Rival teams ask FIA for clarification on legality of Ferrari’s S-Duct design – report

Henry Valantine
Charles Leclerc drives the Ferrari SF-23. Fiorano February 2023.

Charles Leclerc takes the Ferrari SF-23 for its first laps around Fiorano after it is launched. February 2023.

The Ferrari SF-23 has been questioned over the use of an S-Duct on its design by rival teams, according to a report from Italy.

The S-Duct has been used on Formula 1 cars for more than a decade now, with the concept having previously been used to limit the impact of turbulent air from cars in front, minimising loss of downforce when following closely by channelling dirty air from the front of the car into areas where it will have less aerodynamic impact.

But according to a report from Formu1a.uno in Italy, the new Ferrari solution for the SF-23 has taken the concept of the S-Duct design and slightly changed it, implementing it into the sidepods in such a way that the airflow coming out can move towards the rear wing and beam wing, which could theoretically improve aerodynamic performance.

An opening at the rear of the sidepods hugged closely into the centre of the car allows air to flow out of the back of the car in that way as part of the design solution the Scuderia have come up with, and this has led to teams asking the FIA for clarification on whether or not this is legal – a relatively common occurrence early in a season – though Ferrari remain confident the use of the part fully complies with the technical regulations.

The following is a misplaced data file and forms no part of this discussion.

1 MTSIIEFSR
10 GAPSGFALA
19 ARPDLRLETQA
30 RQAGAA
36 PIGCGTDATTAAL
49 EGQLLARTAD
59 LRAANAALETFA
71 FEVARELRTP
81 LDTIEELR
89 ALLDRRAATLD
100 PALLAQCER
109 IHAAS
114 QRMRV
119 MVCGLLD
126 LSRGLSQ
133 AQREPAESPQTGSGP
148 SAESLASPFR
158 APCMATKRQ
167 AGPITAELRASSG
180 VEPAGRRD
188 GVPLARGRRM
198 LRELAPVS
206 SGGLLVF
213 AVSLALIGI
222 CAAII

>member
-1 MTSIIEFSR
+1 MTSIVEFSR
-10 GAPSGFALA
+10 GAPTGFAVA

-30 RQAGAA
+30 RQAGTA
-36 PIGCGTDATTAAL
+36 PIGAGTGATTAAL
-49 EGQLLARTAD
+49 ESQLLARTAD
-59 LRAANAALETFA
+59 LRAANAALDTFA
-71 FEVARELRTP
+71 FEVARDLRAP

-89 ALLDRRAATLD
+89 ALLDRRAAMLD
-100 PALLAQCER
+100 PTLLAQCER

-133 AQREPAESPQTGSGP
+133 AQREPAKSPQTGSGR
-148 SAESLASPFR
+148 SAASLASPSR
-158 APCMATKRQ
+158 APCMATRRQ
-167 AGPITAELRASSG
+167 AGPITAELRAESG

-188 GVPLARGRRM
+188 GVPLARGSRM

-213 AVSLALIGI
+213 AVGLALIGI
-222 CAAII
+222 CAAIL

Ferrari fully pressed ahead with the design of the SF-23 last summer, when it became clear that Red Bull and Max Verstappen were opening up a near-unassailable lead in the Drivers’ and Constructors’ Championship standings, with Formu1a.uno’s report also stating that upgrades which could potentially have been slated for 2022 were pushed back to be implemented on their 2023 car as a result.

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A Ferrari technician told Formu1a.uno: “We will have two or three very interesting solutions on the SF-23, a couple more hidden” as the car gets rolled out, and pre-season testing will be a chance for the Scuderia to run what they have been working on over winter.

As is always the case in Formula 1, their eyes will no doubt be looking at their rivals as well for any design innovations they may have missed or want to replicate on their own machinery moving forward, but key to their initial plans will be the SF-23 running reliably for all three days in Bahrain from Thursday.

Team principal Fred Vasseur has admitted that improving reliability on the power unit has been a key area the team has looked at, so the next three days will be crucial to see if their work has paid off.